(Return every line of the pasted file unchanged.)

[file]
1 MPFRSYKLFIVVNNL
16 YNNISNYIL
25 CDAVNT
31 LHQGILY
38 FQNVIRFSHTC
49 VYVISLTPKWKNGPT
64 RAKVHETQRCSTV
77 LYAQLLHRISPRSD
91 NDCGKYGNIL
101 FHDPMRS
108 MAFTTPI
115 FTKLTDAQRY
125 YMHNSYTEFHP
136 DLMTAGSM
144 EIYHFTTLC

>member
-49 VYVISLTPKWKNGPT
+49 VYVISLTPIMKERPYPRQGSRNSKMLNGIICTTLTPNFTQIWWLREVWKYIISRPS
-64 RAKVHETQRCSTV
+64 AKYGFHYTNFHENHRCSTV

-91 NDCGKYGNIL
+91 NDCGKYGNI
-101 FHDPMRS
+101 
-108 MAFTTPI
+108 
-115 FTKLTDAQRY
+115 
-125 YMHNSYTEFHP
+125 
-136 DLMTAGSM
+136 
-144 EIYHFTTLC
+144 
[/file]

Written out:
1 MPFRSYKLFIVVNNL
16 YNNISNYIL
25 CDAVNT
31 LHQGILY
38 FQNVIRFSHTC
49 VYVISLTPKWKNGPT
64 RAKVHETQRCSTV
77 LYAQLLHRISPRSD
91 NDCGKYGNIL
101 FHDPMRS
108 MAFTTPI
115 FTKLTDAQRY
125 YMHNSYTEFHP
136 DLMTAGSM
144 EIYHFTTLC

>member
-49 VYVISLTPKWKNGPT
+49 VYVISLTPIMKERPYPRQGSRNSKMLNGIICTTLTPNFTQIWWLREVWKYIISRPS
-64 RAKVHETQRCSTV
+64 AKYGFHYTNFHENHRCSTV

-91 NDCGKYGNIL
+91 NDCGKYGNI
-101 FHDPMRS
+101 
-108 MAFTTPI
+108 
-115 FTKLTDAQRY
+115 
-125 YMHNSYTEFHP
+125 
-136 DLMTAGSM
+136 
-144 EIYHFTTLC
+144 